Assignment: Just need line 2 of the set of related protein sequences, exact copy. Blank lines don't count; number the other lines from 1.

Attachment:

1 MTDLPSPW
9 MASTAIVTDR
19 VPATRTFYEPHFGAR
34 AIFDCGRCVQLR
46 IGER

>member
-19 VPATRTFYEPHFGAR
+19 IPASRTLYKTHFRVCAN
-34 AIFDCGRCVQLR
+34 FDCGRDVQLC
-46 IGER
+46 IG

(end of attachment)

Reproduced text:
9 MASTAIVTDR